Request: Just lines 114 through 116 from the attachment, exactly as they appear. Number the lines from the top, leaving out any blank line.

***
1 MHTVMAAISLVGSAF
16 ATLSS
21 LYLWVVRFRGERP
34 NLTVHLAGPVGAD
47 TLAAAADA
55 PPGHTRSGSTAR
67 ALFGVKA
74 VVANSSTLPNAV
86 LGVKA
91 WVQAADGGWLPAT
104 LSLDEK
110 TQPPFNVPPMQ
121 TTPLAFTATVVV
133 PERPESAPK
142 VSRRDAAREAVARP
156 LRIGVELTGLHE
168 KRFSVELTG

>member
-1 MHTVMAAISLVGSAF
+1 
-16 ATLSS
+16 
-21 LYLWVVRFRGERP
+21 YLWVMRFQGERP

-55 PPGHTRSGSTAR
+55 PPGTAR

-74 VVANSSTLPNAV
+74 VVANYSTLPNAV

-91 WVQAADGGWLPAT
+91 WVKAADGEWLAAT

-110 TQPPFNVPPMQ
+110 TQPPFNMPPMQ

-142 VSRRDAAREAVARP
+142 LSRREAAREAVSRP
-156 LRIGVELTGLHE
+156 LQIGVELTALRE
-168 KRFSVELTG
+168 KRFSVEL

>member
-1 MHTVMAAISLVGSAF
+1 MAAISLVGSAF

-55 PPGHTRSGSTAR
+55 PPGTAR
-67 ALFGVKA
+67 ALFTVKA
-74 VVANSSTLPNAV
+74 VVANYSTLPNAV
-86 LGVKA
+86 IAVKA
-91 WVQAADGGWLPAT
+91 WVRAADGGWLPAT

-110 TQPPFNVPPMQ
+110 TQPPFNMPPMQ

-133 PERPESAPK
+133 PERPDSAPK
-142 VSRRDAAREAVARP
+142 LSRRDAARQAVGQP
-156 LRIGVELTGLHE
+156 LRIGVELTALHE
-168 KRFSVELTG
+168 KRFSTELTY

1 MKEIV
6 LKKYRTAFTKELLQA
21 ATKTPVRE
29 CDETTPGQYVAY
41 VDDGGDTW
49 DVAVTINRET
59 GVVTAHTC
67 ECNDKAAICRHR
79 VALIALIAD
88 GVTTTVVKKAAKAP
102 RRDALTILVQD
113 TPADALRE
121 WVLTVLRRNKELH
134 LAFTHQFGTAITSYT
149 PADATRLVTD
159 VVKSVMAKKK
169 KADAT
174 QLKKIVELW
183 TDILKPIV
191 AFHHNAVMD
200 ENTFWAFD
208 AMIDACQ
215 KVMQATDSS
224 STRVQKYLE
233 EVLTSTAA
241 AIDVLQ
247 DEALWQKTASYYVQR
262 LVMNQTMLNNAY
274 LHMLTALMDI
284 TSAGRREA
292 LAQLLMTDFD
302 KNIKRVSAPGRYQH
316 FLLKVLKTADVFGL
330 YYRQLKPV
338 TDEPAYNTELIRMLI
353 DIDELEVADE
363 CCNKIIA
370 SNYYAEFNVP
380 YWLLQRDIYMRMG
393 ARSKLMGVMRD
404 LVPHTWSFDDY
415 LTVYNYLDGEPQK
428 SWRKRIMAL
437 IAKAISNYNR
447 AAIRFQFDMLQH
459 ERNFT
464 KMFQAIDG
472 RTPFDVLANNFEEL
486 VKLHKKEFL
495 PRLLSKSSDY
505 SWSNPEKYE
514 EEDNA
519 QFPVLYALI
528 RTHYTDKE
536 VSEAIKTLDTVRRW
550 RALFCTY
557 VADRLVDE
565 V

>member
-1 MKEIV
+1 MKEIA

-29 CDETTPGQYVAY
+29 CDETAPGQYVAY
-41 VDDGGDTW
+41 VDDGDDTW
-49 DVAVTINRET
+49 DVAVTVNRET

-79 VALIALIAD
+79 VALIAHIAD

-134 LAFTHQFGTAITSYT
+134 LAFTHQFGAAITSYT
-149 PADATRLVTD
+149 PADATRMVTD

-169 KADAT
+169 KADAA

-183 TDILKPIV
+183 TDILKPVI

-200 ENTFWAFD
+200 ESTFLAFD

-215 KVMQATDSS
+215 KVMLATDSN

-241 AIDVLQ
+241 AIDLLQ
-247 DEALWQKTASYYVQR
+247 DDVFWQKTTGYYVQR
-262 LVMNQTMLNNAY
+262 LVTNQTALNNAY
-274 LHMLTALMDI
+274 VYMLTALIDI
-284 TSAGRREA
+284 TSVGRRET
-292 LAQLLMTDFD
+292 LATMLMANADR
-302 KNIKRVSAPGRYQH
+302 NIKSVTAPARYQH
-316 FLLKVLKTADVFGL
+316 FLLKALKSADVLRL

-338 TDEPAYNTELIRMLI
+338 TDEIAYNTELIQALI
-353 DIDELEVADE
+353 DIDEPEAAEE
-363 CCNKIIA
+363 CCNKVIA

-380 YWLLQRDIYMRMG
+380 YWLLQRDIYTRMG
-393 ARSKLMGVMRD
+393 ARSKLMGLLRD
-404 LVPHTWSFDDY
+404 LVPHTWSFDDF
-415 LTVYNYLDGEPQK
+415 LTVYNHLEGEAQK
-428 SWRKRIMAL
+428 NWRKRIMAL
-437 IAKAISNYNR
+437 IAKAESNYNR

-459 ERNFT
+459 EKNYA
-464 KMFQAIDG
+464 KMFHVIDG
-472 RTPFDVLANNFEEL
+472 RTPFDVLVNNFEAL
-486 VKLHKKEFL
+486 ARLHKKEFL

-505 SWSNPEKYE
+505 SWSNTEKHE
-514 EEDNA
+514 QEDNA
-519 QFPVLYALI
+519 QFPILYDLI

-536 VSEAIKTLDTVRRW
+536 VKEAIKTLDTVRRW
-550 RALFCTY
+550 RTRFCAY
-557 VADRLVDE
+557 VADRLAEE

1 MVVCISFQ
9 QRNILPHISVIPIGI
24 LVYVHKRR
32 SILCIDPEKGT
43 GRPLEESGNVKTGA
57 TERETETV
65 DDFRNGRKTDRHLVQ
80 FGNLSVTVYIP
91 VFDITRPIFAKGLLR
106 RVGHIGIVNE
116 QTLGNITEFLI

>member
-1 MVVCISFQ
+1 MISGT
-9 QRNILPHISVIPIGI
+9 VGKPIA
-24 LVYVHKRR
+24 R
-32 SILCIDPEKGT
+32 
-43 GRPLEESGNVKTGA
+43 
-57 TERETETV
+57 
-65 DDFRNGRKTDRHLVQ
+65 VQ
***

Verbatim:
519 QFPVLYALI
528 RTHYTDKE
536 VSEAIKTLDTVRRW